The same holds true in forms. No proper whitespacing and your form’s going to look all too cluttered, thereby decreasing the conversion rates.
Whitespacing and your form will instantly look more appealing to the visitor’s eyes, and increase your landing page conversion rates.
Spacing – it can truly make all the difference!
3. Pay attention to the design
Alright, just how many hours or days did you spend creating the landing page? We’re pretty sure at least more than a week. Then why would you want to compromise on the design of your landing page form?
When creating the form, ensure it has a personality that complements the design of your landing page. Following the same theme through it is a smart move, to not make the visitor think he is moving to completing something that is totally out of the flow.
For instance, Salesforce uses the same colours to create its landing page form. Now it is important for the form to stand out, so they ensured the used blue to demarcate it from the rest of the page elements and yet not seem too jarring to the visitor. Plus as someone who follows Salesforce for their product or content, will instantly relate the form to them and not some shady third party website.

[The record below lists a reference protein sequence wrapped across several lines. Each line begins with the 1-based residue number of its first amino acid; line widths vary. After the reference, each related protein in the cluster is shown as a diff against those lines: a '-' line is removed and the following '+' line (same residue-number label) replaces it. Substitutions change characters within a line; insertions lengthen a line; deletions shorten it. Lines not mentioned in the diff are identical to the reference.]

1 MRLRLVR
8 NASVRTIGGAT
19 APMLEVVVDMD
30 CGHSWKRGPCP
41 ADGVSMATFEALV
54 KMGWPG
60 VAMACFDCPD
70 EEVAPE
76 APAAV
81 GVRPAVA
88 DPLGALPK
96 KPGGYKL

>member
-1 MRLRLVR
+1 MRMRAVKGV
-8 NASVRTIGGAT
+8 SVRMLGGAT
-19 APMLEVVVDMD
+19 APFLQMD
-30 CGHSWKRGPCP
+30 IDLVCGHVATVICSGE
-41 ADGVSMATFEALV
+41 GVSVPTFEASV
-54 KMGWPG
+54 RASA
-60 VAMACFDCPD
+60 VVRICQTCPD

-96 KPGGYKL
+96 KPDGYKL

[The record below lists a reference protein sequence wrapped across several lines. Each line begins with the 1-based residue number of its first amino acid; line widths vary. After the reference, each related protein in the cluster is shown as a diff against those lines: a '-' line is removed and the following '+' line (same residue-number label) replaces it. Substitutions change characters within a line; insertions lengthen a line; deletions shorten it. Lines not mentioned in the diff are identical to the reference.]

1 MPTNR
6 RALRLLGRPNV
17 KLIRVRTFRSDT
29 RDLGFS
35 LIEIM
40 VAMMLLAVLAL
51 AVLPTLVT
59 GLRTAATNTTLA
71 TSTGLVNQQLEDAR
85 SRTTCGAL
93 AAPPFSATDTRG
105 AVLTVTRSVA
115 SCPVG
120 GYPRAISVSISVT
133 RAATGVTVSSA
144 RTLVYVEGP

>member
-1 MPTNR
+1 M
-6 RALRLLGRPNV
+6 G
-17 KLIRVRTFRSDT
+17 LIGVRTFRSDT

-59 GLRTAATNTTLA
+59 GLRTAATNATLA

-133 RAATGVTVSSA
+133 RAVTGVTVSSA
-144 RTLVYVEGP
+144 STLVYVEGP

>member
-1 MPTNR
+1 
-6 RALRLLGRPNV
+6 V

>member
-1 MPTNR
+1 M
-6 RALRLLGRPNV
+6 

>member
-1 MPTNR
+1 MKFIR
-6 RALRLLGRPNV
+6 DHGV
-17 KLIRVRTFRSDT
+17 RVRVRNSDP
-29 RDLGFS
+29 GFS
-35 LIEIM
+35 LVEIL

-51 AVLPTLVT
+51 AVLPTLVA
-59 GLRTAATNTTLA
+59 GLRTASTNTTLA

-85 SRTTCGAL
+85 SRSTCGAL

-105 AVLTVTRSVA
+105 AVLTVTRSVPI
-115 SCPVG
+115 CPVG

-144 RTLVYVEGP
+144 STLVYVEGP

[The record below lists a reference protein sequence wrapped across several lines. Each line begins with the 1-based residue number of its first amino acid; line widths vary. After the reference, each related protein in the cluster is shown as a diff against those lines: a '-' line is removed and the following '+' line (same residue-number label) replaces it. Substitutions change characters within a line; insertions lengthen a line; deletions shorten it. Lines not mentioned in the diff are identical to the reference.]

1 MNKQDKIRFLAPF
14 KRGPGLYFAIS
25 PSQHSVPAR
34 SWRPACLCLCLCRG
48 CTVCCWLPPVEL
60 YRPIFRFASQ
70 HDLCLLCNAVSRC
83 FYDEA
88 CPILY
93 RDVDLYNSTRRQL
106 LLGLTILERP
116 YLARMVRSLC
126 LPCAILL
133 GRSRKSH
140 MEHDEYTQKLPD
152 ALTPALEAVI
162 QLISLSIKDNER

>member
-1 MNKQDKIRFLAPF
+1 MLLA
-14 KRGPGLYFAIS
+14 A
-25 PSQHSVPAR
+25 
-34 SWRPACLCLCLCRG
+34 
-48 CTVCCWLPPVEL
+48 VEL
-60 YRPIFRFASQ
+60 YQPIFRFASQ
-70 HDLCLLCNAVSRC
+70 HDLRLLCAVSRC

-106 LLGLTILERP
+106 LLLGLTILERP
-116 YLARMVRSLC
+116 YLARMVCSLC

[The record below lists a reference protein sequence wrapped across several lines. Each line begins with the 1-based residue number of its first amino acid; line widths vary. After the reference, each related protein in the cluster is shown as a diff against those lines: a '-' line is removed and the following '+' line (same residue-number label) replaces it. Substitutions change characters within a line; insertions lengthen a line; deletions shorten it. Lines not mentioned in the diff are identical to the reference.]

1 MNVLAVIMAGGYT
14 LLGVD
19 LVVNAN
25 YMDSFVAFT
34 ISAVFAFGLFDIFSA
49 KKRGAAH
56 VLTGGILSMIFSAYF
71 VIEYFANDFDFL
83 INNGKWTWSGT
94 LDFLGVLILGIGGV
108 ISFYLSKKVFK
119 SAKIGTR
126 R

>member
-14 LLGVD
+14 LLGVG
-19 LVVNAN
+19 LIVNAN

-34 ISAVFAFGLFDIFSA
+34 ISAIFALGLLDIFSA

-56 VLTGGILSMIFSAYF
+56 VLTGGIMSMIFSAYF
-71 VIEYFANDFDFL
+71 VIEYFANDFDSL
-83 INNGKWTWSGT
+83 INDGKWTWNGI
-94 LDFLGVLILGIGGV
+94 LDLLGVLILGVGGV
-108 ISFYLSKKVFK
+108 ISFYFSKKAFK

4. Give the call-to-action more thought
The most common call-to-action buttons include buy now, subscribe now, sign up, sign up to get deals and similar copies. Now we’re not saying they don’t work – they’re pretty much to the point. But are they creative? Do they reinforce what the visitor is going to achieve by interacting with the business?
The CTA on your landing page is supposed to direct the visitor to the next step in the conversion path. It needs to reinforce the value proposition that a business has to offer to him. For instance, if he is subscribing to a newsletter via the form, what is he going to get out of it? If he is applying for a demo, what is he going to achieve from it?
For instance, this form here is making the visitor share some of his information to enter a contest. The call-to-action says ‘enter to win’ – reinforcing to the visitor that by entering this contest, he is likely to win the MacBook Pro.
As a visitor to this landing page, here’s what I would think while filling up the form – Hell yeah, let’s do it!